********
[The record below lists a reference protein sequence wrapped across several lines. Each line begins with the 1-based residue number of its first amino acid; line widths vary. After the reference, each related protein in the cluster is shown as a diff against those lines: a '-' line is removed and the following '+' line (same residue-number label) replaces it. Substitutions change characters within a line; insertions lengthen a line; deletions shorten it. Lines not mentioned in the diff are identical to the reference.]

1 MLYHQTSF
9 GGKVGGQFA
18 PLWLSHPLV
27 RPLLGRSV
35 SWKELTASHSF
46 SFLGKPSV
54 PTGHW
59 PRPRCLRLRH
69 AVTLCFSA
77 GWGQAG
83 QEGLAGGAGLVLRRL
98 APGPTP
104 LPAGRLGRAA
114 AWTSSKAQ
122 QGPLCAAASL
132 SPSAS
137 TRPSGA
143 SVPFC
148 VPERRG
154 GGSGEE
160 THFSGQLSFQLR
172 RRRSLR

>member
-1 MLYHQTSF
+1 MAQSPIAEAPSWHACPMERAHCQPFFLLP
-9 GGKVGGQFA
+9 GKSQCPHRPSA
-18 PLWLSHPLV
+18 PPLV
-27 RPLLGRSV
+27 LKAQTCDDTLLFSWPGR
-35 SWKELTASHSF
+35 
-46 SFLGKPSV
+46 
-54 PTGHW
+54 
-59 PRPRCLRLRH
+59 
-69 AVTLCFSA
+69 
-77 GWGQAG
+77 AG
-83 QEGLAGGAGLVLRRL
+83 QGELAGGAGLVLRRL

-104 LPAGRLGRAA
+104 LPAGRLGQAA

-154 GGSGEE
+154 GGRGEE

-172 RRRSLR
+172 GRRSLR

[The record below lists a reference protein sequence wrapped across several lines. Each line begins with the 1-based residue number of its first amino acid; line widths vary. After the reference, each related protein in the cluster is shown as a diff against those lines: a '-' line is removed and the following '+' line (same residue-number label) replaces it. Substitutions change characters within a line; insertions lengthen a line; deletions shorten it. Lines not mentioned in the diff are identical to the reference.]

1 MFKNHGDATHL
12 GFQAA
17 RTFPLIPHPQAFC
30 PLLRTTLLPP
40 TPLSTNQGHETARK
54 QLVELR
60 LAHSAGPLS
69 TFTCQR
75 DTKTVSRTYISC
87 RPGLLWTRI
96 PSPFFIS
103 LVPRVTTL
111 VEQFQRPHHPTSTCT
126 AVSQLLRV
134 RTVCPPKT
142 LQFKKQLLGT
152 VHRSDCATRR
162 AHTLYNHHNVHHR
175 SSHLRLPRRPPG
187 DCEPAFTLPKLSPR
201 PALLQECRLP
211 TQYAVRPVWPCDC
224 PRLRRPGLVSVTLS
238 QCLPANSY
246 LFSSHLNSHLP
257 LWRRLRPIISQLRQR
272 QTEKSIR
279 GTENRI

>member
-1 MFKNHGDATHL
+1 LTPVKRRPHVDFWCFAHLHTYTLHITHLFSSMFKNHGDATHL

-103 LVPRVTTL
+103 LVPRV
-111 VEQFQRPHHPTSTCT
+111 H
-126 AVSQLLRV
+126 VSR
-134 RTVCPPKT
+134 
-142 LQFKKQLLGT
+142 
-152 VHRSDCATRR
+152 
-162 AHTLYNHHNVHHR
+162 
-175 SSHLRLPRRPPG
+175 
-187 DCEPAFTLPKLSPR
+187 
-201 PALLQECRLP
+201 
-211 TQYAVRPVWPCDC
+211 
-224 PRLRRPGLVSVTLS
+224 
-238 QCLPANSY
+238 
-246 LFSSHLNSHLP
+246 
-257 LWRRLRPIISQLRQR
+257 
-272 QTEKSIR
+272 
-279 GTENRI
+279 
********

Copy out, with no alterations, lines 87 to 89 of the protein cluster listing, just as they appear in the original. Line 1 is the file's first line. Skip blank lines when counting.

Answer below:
-111 VEQFQRPHHPTSTCT
+111 H
-126 AVSQLLRV